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Several authors (Hemingway, Sassoon, Owen) of Remarque's era reflect the mantra of "The Lost Generation." The carnage of the first world war was staggering. Germany lost over 7 million people. In his poem "The Parable of the Old Man and the Young" Wilfred Owen says "half the seed" of Europe was killed.
Even though Remarque was not killed in the war, his narrator was. Both, however, were lost. Paul was literally lost, killed a day before the armistice was signed. Before that, he would admit, he was already lost: directionless. The war signaled the loss of Paul's future, his connection to his friends, family, education, marriage, and profession.
His loss is a kind of existential death: a loss of identity; a loss of a moral epicenter. He feels alienated by the generation before (Kantorek's), and he feels cut off from subsequent generations. So says Enotes editor:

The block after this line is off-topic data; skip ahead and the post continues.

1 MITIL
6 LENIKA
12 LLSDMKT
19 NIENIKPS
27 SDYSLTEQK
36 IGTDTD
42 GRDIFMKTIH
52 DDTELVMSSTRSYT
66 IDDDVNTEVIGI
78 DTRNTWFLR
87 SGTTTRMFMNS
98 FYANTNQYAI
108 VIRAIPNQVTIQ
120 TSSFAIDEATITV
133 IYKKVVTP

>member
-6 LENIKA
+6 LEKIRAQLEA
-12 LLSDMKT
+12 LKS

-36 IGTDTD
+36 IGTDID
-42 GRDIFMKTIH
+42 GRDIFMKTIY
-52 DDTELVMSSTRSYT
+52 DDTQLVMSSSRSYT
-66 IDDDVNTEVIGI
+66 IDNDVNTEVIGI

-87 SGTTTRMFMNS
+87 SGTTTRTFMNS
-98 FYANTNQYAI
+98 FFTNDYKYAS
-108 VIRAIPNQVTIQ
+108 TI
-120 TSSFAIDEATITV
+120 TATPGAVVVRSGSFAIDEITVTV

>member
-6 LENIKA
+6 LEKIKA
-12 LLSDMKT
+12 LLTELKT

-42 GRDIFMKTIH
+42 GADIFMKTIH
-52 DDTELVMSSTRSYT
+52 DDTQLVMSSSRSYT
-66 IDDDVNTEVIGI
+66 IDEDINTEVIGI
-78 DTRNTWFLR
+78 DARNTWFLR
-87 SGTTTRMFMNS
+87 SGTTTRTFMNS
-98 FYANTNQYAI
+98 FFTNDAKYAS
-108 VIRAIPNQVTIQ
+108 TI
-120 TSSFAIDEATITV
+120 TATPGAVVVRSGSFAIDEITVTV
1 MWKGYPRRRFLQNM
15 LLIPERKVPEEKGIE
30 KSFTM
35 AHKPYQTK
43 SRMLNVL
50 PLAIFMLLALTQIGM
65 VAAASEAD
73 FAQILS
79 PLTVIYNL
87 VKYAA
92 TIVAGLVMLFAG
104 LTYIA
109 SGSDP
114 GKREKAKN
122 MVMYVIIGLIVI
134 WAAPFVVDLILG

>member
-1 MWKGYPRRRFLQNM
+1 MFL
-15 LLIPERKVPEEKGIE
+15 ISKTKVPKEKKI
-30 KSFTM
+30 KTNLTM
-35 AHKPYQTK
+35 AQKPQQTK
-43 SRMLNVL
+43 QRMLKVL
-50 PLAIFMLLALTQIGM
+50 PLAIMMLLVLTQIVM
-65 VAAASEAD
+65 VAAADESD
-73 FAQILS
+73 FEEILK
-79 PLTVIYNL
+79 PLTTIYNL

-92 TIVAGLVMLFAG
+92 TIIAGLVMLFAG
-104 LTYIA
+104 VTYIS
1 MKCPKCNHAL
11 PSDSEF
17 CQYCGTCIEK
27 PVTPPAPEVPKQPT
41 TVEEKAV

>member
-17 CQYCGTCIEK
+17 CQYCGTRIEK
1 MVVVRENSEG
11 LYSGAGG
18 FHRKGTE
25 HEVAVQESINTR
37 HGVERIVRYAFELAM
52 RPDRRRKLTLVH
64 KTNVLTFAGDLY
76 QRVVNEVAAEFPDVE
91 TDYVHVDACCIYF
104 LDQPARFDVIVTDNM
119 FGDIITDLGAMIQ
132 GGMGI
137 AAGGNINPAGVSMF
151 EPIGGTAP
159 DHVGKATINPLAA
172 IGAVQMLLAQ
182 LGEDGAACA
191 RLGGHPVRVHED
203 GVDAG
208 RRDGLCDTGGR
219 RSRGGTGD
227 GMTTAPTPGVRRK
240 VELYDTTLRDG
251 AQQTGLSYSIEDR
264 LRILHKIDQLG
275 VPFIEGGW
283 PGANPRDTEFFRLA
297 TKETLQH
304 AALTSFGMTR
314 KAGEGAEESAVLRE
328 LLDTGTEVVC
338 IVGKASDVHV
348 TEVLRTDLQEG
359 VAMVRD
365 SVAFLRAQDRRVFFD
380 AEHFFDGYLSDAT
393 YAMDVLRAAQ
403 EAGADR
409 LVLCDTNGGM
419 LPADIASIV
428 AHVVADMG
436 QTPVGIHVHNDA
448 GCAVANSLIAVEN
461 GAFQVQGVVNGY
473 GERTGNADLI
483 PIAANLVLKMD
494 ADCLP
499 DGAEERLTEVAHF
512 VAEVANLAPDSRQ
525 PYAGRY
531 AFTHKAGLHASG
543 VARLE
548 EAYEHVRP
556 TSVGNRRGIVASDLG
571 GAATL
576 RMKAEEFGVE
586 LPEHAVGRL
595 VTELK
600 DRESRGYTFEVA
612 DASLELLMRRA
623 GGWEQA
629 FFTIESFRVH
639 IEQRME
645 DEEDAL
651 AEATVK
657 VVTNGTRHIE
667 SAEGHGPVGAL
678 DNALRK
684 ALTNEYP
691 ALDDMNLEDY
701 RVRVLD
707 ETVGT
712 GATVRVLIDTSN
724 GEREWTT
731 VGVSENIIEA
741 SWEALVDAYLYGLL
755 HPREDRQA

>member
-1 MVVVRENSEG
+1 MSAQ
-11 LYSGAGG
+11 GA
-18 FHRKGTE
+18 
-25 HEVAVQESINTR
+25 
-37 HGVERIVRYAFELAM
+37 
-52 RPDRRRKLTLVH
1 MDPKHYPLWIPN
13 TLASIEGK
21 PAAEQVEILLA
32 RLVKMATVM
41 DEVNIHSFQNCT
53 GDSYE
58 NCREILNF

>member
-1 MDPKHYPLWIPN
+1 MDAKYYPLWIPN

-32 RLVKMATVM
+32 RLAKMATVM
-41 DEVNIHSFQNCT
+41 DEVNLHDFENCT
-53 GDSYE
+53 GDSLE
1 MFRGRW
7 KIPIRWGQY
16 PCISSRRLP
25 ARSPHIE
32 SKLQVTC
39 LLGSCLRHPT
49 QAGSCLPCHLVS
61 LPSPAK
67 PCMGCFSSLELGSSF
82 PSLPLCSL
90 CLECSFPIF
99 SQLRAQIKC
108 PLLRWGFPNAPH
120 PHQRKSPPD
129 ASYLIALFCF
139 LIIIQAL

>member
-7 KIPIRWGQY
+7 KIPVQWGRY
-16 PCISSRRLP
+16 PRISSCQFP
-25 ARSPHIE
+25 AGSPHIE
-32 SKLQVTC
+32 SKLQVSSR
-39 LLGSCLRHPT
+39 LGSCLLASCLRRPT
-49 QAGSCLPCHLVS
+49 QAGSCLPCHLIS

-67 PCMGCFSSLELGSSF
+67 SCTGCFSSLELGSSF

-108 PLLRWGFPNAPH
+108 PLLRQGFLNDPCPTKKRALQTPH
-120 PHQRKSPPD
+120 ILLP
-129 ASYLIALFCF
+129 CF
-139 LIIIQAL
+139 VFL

Central to Remarque's novel is the attack on members of Germany's older generation for imposing their false ideals of war on their children. The older generation's notions of a patriotism and their assumptions that war was indeed a valorous pursuit played a crucial role in the conflict. The chief sources of this pro-war ideology were the older men of the nation: professor, publicists, politicians, and even pastors. As the war began, these figures intensified the rhetoric, providing all the right reasons why killing the young men of France and Britain was a worthy endeavor. One Protestant clergyman spoke of the war as "the magnificent preserver and rejuvenator." Government authorities in Germany did everything in their power to try and get the young men to enlist, even granting students special dispensation to complete final exams early so as to be able to join up sooner. As the war broke out, more than a million young men volunteered for service.
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